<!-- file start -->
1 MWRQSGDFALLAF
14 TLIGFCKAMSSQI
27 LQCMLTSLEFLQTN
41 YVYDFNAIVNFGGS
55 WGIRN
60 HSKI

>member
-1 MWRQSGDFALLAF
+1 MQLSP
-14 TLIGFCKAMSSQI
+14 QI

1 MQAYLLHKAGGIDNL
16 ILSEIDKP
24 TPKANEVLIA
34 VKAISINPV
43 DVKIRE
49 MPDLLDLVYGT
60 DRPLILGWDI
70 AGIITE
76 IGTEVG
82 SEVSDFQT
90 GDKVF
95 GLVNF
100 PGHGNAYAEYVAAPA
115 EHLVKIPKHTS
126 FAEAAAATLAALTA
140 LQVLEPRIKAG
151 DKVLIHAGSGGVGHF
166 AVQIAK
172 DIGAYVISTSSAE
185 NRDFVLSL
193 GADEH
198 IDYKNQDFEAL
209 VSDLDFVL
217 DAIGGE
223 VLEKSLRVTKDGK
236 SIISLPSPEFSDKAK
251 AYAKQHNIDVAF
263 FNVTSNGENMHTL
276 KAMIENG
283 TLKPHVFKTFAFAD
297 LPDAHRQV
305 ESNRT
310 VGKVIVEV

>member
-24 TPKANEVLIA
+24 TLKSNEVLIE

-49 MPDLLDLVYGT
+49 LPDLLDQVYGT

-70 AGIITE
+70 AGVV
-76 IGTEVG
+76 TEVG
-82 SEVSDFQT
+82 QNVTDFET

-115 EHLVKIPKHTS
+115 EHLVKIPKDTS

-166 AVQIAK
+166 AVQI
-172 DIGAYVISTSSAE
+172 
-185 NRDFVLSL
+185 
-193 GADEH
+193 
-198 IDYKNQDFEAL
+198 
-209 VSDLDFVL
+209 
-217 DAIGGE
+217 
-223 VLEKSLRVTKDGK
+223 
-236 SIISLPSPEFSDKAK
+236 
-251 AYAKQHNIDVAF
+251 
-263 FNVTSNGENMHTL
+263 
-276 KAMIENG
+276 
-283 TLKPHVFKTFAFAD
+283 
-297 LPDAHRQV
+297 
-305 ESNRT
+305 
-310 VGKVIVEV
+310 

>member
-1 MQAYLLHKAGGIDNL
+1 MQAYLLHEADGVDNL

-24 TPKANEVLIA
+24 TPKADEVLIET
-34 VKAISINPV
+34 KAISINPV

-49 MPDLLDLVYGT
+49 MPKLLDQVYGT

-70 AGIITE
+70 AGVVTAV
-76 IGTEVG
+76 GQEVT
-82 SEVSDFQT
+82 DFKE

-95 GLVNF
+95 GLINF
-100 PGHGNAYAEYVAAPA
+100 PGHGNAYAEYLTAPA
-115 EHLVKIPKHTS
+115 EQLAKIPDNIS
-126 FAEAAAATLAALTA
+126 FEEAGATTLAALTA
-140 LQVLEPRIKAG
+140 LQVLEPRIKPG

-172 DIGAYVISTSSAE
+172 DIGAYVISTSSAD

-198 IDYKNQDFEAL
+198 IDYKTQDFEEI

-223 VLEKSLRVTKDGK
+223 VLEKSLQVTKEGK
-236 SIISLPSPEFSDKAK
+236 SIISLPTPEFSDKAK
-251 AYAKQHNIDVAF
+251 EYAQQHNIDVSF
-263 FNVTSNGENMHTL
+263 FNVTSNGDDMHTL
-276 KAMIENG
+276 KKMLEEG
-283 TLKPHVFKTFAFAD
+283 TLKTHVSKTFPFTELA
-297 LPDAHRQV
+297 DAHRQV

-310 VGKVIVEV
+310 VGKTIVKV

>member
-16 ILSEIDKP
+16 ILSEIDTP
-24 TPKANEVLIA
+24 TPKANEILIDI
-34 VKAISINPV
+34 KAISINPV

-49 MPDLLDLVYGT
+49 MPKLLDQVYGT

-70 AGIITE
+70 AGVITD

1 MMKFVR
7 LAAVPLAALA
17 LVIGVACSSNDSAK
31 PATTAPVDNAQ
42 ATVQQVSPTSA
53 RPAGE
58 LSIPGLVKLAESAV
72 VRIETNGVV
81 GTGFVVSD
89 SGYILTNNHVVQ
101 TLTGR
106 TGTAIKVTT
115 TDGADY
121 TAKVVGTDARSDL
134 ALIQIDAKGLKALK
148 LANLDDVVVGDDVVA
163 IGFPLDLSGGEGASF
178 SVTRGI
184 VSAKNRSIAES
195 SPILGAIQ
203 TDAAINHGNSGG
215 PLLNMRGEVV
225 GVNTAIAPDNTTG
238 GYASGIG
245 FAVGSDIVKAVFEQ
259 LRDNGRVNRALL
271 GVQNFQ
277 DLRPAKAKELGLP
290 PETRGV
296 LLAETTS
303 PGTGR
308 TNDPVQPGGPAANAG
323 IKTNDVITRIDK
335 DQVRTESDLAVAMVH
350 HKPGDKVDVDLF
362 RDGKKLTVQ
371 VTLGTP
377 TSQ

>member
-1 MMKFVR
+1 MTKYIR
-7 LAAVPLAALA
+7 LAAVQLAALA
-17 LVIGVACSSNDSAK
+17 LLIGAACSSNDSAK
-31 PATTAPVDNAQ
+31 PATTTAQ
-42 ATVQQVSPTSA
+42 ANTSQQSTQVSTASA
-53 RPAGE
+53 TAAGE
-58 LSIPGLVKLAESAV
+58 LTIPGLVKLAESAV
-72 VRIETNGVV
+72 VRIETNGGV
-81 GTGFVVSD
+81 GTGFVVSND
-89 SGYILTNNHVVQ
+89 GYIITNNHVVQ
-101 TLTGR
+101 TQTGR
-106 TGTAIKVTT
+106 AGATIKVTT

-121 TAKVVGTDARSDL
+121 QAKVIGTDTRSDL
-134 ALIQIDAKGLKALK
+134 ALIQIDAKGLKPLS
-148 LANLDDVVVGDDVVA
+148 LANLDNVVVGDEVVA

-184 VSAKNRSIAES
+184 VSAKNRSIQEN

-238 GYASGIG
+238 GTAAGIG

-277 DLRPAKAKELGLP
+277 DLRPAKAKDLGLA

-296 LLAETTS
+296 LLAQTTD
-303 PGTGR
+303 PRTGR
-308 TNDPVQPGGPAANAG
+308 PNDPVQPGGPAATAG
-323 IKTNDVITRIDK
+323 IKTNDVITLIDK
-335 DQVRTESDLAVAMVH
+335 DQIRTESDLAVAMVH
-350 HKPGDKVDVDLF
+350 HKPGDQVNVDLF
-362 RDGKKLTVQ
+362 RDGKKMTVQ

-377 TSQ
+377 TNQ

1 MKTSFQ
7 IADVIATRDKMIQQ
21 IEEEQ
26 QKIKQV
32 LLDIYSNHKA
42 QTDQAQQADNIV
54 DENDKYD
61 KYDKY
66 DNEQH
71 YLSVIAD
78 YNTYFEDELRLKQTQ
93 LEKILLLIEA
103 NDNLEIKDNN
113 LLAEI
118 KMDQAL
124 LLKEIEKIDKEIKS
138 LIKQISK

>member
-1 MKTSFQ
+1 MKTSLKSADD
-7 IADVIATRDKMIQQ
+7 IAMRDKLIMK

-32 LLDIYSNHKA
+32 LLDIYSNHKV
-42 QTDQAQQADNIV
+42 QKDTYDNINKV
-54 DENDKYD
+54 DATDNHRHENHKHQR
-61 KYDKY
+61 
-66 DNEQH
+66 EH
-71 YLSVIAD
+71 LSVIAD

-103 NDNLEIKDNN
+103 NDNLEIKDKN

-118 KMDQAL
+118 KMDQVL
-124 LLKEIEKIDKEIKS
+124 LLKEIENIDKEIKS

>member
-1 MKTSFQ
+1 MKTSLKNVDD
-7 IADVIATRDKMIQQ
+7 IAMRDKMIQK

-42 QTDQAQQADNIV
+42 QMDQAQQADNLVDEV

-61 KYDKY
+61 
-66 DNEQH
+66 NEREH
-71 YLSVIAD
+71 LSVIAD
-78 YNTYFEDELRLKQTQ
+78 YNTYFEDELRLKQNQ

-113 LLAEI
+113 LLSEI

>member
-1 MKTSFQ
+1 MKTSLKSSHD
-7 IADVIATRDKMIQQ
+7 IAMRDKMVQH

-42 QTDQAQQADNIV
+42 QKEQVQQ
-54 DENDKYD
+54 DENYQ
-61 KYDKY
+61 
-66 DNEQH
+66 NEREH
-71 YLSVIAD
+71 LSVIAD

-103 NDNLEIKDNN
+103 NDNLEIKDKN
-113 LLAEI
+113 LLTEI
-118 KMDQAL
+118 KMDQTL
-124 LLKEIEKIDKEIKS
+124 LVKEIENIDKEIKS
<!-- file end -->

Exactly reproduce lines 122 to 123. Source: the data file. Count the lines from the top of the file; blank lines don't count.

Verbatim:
+236 SIISLPTPEFSDKAK
-251 AYAKQHNIDVAF